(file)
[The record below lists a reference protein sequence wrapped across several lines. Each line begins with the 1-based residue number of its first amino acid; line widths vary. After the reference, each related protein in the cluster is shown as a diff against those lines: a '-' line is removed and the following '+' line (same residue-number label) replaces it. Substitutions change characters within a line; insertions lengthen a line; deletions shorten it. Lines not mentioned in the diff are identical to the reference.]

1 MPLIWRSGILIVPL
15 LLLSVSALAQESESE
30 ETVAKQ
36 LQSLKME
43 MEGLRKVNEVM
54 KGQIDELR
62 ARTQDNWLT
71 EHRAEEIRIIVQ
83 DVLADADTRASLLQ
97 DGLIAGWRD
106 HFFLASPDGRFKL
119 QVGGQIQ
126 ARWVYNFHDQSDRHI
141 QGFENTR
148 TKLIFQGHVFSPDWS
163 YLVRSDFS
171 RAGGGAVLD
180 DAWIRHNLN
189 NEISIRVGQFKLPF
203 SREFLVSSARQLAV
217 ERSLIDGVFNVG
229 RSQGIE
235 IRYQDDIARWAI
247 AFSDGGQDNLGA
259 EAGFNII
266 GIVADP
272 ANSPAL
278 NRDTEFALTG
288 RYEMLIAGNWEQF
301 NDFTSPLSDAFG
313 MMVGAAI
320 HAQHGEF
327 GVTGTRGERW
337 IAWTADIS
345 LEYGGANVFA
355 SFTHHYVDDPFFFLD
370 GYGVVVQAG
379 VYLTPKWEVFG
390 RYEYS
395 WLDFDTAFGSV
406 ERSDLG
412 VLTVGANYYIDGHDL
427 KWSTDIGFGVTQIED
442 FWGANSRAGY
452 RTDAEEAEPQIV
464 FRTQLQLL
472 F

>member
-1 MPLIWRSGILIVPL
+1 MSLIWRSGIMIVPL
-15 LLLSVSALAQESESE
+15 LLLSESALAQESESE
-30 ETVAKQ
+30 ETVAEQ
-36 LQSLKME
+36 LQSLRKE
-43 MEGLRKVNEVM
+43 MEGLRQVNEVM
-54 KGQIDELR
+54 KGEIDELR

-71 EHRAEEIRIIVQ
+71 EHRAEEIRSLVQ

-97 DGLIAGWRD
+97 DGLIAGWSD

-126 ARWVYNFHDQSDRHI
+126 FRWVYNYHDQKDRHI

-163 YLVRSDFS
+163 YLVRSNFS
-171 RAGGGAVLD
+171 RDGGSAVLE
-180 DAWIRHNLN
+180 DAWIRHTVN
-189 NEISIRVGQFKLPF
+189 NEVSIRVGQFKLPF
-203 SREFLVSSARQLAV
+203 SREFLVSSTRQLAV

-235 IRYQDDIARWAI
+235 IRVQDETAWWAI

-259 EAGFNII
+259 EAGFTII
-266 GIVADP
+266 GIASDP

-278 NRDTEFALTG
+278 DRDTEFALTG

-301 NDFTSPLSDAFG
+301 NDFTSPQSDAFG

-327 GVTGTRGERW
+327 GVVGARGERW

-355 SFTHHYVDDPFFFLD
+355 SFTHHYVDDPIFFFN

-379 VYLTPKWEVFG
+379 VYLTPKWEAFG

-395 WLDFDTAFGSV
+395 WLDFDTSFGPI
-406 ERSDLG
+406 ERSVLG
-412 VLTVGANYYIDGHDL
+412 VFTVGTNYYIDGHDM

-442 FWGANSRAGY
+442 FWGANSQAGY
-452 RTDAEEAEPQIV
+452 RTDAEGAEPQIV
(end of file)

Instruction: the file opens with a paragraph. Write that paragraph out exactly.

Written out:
[The record below lists a reference protein sequence wrapped across several lines. Each line begins with the 1-based residue number of its first amino acid; line widths vary. After the reference, each related protein in the cluster is shown as a diff against those lines: a '-' line is removed and the following '+' line (same residue-number label) replaces it. Substitutions change characters within a line; insertions lengthen a line; deletions shorten it. Lines not mentioned in the diff are identical to the reference.]